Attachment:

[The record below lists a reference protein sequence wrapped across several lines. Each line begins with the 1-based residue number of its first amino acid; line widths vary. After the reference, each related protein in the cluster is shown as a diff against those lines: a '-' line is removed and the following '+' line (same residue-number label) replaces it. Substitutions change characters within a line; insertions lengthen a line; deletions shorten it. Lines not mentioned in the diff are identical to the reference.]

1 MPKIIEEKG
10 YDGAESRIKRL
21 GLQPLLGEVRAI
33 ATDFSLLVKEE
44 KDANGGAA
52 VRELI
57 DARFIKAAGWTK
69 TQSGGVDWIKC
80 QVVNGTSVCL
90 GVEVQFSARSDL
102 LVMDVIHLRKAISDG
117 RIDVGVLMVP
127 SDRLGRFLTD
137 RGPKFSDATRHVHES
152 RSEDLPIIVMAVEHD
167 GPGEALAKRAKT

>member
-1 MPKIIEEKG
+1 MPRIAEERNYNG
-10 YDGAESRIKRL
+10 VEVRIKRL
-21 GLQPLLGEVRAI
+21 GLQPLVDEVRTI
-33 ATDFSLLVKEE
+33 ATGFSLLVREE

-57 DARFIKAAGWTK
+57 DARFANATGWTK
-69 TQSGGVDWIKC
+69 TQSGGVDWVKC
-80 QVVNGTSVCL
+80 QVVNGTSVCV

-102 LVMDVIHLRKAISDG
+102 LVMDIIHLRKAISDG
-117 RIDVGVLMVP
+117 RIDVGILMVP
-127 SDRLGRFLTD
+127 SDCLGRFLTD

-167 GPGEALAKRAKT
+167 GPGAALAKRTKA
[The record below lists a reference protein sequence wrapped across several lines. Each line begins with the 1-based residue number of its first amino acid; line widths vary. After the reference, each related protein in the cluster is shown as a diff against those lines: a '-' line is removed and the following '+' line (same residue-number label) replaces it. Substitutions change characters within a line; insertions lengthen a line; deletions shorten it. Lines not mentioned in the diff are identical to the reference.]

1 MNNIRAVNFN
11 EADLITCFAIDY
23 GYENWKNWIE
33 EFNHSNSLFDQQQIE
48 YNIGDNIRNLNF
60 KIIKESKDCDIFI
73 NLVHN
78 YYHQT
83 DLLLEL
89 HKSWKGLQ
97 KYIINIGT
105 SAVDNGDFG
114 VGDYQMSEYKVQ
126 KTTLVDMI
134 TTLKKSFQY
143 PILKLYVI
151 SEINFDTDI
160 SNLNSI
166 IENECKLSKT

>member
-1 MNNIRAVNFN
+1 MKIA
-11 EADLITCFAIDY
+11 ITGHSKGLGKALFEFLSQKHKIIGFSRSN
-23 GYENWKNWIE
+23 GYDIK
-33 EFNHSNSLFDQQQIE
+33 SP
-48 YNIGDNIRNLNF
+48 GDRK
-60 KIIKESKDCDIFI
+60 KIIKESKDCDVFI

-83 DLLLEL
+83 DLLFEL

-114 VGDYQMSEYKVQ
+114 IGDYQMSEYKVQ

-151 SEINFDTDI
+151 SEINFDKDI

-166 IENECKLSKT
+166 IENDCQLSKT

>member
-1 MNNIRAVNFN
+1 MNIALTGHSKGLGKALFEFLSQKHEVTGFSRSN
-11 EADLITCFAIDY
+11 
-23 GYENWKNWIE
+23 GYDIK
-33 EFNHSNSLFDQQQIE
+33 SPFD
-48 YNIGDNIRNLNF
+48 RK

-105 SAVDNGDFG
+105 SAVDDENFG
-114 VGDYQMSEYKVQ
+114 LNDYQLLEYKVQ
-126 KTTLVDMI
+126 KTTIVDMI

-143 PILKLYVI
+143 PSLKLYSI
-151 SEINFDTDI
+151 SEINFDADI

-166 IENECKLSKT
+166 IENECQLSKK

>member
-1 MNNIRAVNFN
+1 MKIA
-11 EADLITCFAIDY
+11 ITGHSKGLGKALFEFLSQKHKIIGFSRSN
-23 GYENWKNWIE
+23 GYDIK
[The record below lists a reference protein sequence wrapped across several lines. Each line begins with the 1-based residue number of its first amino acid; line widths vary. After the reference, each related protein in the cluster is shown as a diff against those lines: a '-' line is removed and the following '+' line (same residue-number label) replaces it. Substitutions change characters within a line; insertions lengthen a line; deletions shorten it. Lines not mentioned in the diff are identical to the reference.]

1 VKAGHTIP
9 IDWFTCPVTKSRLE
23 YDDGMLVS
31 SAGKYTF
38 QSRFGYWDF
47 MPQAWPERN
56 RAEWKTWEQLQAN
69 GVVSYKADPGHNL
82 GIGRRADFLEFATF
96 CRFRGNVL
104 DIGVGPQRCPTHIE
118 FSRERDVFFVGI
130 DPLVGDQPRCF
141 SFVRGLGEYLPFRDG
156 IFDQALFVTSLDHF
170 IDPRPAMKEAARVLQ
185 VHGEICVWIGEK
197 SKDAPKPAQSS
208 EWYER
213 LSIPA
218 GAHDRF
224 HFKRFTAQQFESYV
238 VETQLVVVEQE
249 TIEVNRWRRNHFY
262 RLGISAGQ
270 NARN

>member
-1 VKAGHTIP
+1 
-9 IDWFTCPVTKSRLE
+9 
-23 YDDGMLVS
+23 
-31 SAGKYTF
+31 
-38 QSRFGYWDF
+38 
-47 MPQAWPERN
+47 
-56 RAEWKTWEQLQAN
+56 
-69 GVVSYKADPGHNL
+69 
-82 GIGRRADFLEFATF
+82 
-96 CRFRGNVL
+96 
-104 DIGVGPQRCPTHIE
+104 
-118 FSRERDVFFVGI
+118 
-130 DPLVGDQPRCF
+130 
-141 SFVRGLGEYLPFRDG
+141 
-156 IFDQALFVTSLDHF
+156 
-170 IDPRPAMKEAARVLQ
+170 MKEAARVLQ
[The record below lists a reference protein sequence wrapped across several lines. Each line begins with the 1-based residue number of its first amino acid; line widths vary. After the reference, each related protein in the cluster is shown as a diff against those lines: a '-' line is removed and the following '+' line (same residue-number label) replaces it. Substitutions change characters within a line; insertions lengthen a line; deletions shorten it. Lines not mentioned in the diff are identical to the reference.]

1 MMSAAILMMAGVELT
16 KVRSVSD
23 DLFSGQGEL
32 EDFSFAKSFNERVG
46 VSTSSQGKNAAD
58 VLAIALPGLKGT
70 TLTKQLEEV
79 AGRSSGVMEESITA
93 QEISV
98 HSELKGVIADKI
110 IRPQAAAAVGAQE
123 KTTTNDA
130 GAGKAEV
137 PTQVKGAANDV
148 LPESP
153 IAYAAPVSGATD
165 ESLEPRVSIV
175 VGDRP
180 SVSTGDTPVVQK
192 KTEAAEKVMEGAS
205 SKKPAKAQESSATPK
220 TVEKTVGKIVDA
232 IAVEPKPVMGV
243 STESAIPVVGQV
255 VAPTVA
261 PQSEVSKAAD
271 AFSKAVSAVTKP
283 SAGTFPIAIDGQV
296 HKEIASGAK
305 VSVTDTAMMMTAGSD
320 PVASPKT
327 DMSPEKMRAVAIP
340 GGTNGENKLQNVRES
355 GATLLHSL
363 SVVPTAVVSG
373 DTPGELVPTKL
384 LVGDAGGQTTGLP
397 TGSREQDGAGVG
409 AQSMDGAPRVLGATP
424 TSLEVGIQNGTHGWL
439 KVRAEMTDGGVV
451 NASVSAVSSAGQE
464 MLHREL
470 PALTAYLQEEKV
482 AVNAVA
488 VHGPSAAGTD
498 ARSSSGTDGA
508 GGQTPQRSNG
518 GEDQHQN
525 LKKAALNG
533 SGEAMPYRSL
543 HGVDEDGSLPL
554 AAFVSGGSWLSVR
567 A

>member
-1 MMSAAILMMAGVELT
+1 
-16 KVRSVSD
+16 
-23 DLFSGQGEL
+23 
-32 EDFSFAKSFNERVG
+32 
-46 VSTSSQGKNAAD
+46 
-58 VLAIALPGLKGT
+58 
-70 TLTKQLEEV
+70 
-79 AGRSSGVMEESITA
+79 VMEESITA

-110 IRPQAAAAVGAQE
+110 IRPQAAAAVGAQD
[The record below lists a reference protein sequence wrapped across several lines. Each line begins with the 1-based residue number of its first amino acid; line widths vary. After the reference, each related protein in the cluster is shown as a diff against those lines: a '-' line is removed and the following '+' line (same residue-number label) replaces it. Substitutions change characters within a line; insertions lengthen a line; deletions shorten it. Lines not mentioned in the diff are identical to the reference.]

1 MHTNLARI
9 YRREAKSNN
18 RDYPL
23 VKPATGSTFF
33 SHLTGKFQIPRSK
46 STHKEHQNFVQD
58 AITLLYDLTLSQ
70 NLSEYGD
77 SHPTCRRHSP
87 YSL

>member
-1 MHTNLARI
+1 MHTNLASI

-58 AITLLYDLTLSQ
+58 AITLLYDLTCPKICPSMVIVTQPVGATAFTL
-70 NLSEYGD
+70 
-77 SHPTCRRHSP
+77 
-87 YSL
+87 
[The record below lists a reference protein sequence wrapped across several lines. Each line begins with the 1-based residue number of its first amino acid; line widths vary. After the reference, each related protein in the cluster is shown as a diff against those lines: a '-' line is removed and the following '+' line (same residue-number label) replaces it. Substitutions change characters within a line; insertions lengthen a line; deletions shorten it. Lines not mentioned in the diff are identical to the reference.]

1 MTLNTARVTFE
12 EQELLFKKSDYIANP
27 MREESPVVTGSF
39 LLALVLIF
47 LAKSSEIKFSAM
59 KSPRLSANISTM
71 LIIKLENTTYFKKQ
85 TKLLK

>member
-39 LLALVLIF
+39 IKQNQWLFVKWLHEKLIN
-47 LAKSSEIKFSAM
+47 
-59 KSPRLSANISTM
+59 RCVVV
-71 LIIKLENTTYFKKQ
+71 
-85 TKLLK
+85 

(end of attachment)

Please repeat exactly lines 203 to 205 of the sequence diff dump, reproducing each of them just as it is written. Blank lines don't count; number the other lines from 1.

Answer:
320 PVASPKT
327 DMSPEKMRAVAIP
340 GGTNGENKLQNVRES